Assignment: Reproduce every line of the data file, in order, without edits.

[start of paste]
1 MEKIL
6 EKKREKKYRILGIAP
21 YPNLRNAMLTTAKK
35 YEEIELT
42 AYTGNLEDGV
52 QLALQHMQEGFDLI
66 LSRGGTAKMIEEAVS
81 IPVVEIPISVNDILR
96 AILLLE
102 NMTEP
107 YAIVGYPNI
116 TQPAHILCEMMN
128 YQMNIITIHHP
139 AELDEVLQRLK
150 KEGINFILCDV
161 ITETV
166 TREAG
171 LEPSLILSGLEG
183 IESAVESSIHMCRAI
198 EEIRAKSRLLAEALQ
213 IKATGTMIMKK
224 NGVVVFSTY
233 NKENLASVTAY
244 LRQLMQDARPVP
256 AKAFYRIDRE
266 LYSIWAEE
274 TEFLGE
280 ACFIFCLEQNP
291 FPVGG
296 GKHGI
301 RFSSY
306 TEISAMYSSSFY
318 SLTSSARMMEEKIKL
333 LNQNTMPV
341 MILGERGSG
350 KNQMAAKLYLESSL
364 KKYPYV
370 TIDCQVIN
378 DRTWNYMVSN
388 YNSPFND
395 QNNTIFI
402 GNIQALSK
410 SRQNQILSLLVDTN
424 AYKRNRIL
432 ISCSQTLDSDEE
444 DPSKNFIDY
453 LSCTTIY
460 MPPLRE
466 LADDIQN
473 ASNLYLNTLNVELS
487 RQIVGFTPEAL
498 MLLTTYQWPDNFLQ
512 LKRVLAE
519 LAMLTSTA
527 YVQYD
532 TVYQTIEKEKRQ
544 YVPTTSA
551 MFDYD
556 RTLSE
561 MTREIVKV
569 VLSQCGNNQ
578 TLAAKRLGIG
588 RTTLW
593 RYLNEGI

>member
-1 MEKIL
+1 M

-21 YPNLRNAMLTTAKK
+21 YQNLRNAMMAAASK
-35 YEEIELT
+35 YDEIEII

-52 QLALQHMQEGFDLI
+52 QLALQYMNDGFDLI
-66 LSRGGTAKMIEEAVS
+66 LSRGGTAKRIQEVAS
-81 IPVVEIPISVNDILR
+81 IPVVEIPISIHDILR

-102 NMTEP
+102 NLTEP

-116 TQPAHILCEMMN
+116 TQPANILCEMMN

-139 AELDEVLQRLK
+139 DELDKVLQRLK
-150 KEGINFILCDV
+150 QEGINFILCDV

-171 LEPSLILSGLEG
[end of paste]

1 MEKIL
6 EKKREKKYRILGIAP
21 YPNLRNAMLTTAKK
35 YEEIELT
42 AYTGNLEDGV
52 QLALQHMQEGFDLI
66 LSRGGTAKMIEEAVS
81 IPVVEIPISVNDILR
96 AILLLE
102 NMTEP
107 YAIVGYPNI
116 TQPAHILCEMMN
128 YQMNIITIHHP
139 AELDEVLQRLK
150 KEGINFILCDV
161 ITETV
166 TREAG
171 LEPSLILSGLEG
183 IESAVESSIHMCRAI
198 EEIRAKSRLLAEALQ
213 IKATGTMIMKK
224 NGVVVFSTY
233 NKENLASVTAY
244 LRQLMQDARPVP
256 AKAFYRIDRE
266 LYSIWAEE
274 TEFLGE
280 ACFIFCLEQNP
291 FPVGG
296 GKHGI
301 RFSSY
306 TEISAMYSSSFY
318 SLTSSARMMEEKIKL
333 LNQNTMPV
341 MILGERGSG
350 KNQMAAKLYLESSL
364 KKYPYV
370 TIDCQVIN
378 DRTWNYMVSN
388 YNSPFND
395 QNNTIFI
402 GNIQALSK
410 SRQNQILSLLVDTN
424 AYKRNRIL
432 ISCSQTLDSDEE
444 DPSKNFIDY
453 LSCTTIY
460 MPPLRE
466 LADDIQN
473 ASNLYLNTLNVELS
487 RQIVGFTPEAL
498 MLLTTYQWPDNFLQ
512 LKRVLAE
519 LAMLTSTA
527 YVQYD
532 TVYQTIEKEKRQ
544 YVPTTSA
551 MFDYD
556 RTLSE
561 MTREIVKV
569 VLSQCGNNQ
578 TLAAKRLGIG
588 RTTLW
593 RYLNEGI

>member
-1 MEKIL
+1 M

-21 YPNLRNAMLTTAKK
+21 YQNLRNAMMAAASK
-35 YEEIELT
+35 YDEIEII

-52 QLALQHMQEGFDLI
+52 QLALQYMNDGFDLI
-66 LSRGGTAKMIEEAVS
+66 LSRGGTAKRIQEVAS
-81 IPVVEIPISVNDILR
+81 IPVVEIPISIHDILR

-102 NMTEP
+102 NLTEP

-116 TQPAHILCEMMN
+116 TQPANILCEMMN

-139 AELDEVLQRLK
+139 DELDKVLQRLK
-150 KEGINFILCDV
+150 QEGINFILCDV

-171 LEPSLILSGLEG